User metrics

What are user metrics?

If you look on the lock screen, you will see a circle. Inside the circle is text. Look closer, and you’ll notice that the text contains data regarding the user’s activity. Double tap on the middle of the circle, and you will see more “metrics” about the user.


This shows “7 text messages sent today.” How did it know?


This is from a 3rd-party application (nCounter) that makes use of the User Metrics feature.

For the most part, these messages are quite clearly state what they are counting, and which app is related. But where do these metrics come from?

How can I use user metrics in my application?

All of the following information will be based on the code for nCounter.

First, you will need to import the module in the QML file that will handle the User Metrics:

import UserMetrics 0.1

(There may be updated versions of this above 0.1)

Next, the specific Metric must be defined in the code as an object:

Metric { // Define the Metric object.
    property string circleMetric // Create a string-type variable called "circleMetric". This is so you can update it later from somewhere else.
    id: metric // A name to reference the metric elsewhere in the code. i.e. when updating format values below.
    format: circleMetric // This is the metric/message that will display "today". Again it uses the string variable that we defined above
    emptyFormat:"Check nCounter") // This is the metric/message for tomorrow. It will "activate" once the day roles over and replaces "format". Here I have use a simple translatable string instead of a variable because I didn’t need it to change.
    domain: "ncounter.joe" // This is the appname, based on what you have in your app settings. Presumably this is how the system lists/ranks the metrics to show on the lock screen.

Now that the metric is created, we can update the “format” or “emptyFormat” when an event takes place by referencing the variables in the Metric object.

onButtonPressed: {
        metric.circleMetric = "New Metric Message"
        console.log("Metric updated")

Here we assign a new value to the circleMetric string variable that’s inside the Metric object:

(Remember that circleMetric is the variable value assigned to format)

Metric Id [dot] Variable Name [equals] New variable information

metric.circleMetric = "New Metric Message"

We then tell the lock screen to update the metric in ZERO milliseconds i.e. immediately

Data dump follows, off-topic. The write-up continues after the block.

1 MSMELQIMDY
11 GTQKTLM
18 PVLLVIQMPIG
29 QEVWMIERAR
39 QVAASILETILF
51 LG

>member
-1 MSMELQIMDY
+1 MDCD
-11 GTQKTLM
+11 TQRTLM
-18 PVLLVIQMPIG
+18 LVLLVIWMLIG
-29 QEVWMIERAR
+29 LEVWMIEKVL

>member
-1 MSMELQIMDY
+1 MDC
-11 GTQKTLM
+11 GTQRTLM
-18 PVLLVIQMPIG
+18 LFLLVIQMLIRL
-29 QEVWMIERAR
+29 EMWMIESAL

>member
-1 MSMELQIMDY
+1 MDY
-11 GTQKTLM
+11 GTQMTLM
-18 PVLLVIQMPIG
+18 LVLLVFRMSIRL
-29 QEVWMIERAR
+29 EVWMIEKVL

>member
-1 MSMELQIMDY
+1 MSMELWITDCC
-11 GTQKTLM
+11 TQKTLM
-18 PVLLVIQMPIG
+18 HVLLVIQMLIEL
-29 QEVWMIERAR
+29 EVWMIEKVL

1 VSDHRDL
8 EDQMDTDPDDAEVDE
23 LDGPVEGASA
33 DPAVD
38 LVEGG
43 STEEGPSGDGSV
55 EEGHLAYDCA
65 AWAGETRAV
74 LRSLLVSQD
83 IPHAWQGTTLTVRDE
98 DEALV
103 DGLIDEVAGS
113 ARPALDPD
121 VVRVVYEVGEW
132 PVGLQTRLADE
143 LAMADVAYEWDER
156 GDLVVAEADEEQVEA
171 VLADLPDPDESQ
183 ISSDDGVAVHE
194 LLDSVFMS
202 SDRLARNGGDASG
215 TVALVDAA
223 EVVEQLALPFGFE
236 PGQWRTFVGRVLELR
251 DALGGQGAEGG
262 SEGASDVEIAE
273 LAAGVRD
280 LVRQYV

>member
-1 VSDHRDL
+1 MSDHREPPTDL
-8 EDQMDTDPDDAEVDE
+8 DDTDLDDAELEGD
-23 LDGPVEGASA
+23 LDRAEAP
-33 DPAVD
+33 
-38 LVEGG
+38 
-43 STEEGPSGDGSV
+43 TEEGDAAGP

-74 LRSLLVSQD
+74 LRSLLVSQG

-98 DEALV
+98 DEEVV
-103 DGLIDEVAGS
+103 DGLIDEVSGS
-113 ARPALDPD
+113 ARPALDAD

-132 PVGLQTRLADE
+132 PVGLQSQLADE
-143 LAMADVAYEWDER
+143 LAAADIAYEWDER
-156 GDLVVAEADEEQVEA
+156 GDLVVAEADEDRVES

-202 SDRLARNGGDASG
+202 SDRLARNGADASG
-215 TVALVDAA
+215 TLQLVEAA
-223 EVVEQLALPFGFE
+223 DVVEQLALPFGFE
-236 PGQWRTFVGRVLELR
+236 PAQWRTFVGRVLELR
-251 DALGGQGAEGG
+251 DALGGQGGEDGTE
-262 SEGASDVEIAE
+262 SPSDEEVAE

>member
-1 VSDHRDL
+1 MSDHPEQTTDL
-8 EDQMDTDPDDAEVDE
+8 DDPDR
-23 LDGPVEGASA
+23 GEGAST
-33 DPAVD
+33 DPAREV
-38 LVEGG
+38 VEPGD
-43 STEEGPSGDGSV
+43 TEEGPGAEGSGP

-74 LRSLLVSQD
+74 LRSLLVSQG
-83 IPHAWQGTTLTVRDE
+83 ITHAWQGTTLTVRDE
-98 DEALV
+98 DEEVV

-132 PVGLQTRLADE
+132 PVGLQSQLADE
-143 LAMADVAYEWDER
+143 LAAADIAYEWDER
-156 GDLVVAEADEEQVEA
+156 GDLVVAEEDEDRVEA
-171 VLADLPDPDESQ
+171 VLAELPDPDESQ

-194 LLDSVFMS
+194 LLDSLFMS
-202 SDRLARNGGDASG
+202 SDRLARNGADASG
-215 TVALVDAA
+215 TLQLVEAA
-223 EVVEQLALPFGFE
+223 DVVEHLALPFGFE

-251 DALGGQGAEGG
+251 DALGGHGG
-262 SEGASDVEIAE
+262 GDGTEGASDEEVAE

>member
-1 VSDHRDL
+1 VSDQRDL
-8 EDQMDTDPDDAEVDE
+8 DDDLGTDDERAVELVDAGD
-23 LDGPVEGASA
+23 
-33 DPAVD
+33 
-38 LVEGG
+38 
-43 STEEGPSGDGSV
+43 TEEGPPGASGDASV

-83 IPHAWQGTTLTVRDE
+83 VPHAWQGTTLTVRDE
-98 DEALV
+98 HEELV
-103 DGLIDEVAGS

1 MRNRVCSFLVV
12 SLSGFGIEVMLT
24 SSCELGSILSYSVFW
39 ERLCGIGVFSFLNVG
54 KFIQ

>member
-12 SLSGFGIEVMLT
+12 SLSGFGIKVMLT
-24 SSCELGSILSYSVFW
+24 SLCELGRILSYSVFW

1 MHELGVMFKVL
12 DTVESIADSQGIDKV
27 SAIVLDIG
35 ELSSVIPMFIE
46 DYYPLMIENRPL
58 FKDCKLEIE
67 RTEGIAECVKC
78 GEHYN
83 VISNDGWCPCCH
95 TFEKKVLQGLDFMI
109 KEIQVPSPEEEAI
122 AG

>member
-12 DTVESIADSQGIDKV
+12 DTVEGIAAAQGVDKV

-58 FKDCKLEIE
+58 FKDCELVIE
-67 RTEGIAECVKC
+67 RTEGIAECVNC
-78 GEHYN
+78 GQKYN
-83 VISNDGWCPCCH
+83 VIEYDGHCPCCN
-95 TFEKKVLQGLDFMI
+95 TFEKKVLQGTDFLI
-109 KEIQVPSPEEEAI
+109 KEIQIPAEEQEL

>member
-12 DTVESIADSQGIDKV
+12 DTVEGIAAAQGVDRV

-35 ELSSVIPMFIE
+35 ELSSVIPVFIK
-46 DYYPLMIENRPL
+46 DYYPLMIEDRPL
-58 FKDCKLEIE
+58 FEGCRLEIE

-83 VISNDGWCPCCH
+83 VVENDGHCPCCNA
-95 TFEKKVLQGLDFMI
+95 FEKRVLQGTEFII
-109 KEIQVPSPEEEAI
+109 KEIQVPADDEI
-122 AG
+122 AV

Metric ID [dot] update (Number of milliseconds)


We have now updated the metric for today. When the time rolls over to tomorrow, the metric will be reset to whatever is in emptyFormat.

For most apps, this defaults to 0 counts for messages, calls, etc.

How do user metrics work?

User metrics are made up of two “formats”

  • metrics/messages for today (format)
  • metrics/messages for tomorrow (emptyFormat)

The value of emptyFormat is what displays on the lock screen when no value has been stored in format. In order to display a new value of format the metric must be updated with metric.update(x) (where x is the number of milliseconds until the update takes place). The metric will reset back to the value stored in emptyFormat each day.

Applications make use of this system, but setting and updating the user metric “formats” by running a certain code whenever a certain event takes place. e.g. When you press send in Telegram, or when you receive a phone call. The application may store the data for manipulation, but generally the data is stored in the system (/var/lib/usermetrics).

Limitations and wonders

Based on how the “formats” are set up, it seems that it is difficult to maintain a running tally beyond one day. It also doesn’t seem to truly reset a counted variable. Instead it reverts to a default setting. This would not normally allow for long-term data interpretation without some kind of database logging.

In the case of the nCounter app. I wanted to count the number of days, but since the metric “resets” each day, that presents a problem. I create a workaround that updates the metric every time the application is opened. Thus, the emptyFormat (default) tells the user to open the application. This, however, nearly defeats the purpose of the user metric entirely, other than having a neat stat reminder for the day.

There must be a way for a process to run independently in the background (e.g. cron) to retrieve data from a specific app code. One lead is the Indicator Weather app. This runs a process every X minutes to update the weather indicator automatically without having to open the app.